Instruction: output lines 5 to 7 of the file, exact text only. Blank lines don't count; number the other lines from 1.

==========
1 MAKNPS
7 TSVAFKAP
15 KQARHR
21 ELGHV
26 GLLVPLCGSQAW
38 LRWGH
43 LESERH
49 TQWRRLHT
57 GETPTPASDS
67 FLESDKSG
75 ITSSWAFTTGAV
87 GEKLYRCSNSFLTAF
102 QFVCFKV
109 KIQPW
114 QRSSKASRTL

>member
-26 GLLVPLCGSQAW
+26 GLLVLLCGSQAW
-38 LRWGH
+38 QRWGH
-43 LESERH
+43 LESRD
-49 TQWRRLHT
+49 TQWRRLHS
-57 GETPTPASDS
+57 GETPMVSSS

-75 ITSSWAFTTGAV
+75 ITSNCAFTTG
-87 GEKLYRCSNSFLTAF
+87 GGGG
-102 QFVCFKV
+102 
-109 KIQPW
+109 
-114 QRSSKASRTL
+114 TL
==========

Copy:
26 GLLVPLCGSQAW
38 LRWGH
43 LESERH